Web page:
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story.lead_photo.caption People leave their hometown Ramadi, 70 miles (115 kilometers) west of Baghdad, Iraq, Thursday, April 16, 2015. Clashes between Iraqi forces and Islamic State militants pressing their offensive for Ramadi, the capital of western Anbar province, has forced more than 2,000 families to flee from their homes in the area, an Iraqi official said Thursday. The Sunni militants' push on Ramadi, launched Wednesday when the Islamic State group captured three villages on the city's eastern outskirts, has become the most significant threat so far to the provincial capital of Anbar.

BAGHDAD -- More than 2,000 families have fled the Iraqi city of Ramadi with little more than the clothes on their backs, officials said Thursday, as the Islamic State extremist group closed in on the capital of western Anbar province, clashing with Iraqi troops.

The extremist group, which has controlled the nearby city of Fallujah for more than a year, captured three villages on Ramadi's eastern outskirts Wednesday.

The advance is widely seen as a counteroffensive after the Islamic State lost Tikrit, Saddam Hussein's hometown, earlier this month.

Hundreds of U.S. troops are training Iraqi forces at the Ain al-Asad air base, about 70 miles west of Ramadi, but a U.S. military official said the fighting had no effect on the U.S. soldiers there and that there were no plans to withdraw them. Since January, hundreds of U.S. forces have been training Iraqi troops at the base.

The fleeing Ramadi residents were settling in the southern and western suburbs of Baghdad, and tents, food and other aid were being sent to them, said Sattar Nowruz, an official of the Ministry of Migration and the Displaced.

The ministry was assessing the situation with the provincial government "to provide the displaced people, who are undergoing difficult conditions, with better services and help," Nowruz said.

Sporadic clashes continued Thursday, security officials in Ramadi said. Government forces control the city center, while the Islamic State has had a presence in the suburbs and outskirts for months. They described Ramadi as a ghost town, with empty streets and closed shops.

Video obtained by The Associated Press showed plumes of thick, black smoke billowing above the city as fighter jets pounded militant targets. On the city's outskirts, displaced residents frantically tried to make their way out under heavy bombardment.

U.S.-led coalition airstrikes targeted the Islamic State in Sjariyah, Albu-Ghanim and Soufiya, the three villages the extremists captured Wednesday, the officials said.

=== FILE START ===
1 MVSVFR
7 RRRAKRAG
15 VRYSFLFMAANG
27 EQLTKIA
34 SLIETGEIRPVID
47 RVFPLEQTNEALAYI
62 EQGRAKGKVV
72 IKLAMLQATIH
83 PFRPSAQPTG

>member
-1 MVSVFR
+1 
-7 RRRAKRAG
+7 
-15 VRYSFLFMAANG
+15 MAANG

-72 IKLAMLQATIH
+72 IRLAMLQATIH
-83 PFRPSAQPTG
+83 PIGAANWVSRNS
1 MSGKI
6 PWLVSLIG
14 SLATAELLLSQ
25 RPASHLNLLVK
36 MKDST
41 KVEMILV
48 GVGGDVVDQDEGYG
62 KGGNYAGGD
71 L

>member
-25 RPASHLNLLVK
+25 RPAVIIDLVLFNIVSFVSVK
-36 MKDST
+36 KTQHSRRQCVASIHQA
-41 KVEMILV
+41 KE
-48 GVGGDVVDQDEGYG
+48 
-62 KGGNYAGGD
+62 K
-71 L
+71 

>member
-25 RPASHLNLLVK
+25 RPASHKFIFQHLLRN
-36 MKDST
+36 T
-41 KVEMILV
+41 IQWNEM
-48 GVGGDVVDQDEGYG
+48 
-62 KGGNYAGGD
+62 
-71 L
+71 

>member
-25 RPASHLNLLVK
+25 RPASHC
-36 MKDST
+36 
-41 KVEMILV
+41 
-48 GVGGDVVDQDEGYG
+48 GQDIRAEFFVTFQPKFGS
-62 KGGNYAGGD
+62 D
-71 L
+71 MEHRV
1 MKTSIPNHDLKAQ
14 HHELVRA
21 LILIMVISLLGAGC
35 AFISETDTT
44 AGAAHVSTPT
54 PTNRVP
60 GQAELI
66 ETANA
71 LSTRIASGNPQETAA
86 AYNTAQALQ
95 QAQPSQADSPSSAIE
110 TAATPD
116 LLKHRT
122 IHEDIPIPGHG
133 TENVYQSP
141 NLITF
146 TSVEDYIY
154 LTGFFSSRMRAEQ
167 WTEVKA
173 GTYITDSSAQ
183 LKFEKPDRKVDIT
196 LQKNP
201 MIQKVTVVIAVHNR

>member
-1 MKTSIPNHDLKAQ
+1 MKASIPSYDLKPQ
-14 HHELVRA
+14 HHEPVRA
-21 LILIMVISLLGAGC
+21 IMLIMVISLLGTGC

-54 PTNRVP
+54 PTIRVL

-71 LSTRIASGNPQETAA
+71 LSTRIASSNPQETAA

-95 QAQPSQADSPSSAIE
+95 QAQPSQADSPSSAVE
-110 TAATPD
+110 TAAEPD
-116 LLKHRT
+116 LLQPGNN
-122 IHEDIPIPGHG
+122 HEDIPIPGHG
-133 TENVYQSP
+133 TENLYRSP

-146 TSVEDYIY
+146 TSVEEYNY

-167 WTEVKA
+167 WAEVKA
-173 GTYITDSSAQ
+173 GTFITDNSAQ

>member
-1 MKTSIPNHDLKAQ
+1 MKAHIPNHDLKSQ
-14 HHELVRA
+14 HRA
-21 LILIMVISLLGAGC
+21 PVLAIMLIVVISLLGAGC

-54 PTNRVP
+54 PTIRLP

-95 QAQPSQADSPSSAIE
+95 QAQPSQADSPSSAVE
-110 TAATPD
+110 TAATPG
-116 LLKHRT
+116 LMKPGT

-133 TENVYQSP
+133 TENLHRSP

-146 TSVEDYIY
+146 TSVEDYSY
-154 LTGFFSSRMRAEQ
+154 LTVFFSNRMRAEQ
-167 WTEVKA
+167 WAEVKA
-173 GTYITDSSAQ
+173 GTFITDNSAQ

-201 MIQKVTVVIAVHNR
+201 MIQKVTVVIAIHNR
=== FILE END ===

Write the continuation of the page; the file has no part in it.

They spoke on condition of anonymity because they were not allowed to talk to the media.

Anbar's deputy governor, Faleh al-Issawi, described the situation in Ramadi as "catastrophic" and urged the central government to send in reinforcements.

"We urge the Baghdad government to supply us immediately with troops and weapons in order to help us prevent the city from falling into the hands of the IS group," he said, referring to the Islamic State by its initials.

Stephane Dujarric, the spokesman for United Nations Secretary-General Ban Ki-moon, said access to the city was limited but that humanitarian workers were trying to verify the reports of fleeing residents.

Before the current fighting, around 400,000 Iraqis already were displaced, including 60,000 in the Ramadi district, according to the International Organization for Migration.

Al-Bayan, the Islamic State's English-language radio station, claimed the extremists had seized control of at least six areas and most of a seventh to the east of Ramadi since Wednesday, according to the SITE Intelligence Group, which monitors militant websites.

Al-Bayan also reported that an attempt by Iraqi troops to advance on the Beiji oil refinery in Salahuddin province, about 115 miles north of Baghdad, was pushed back and that fighters "positioned themselves in multiple parts of the refinery after taking control of most of it," according to SITE.

Iraqi officials could not be reached for comment on the fighting around Beiji. On Monday, Oil Minister Adel Abdul-Mahdi said Iraqi forces, backed by U.S.-led coalition airstrikes, had repelled an attack on Beiji over the weekend.

Information for this article was contributed by Sinan Salaheddin, Vivian Salama and Cara Anna of The Associated Press.

A Section on 04/17/2015

Print Headline: Iraqis flee fighting near Ramadi

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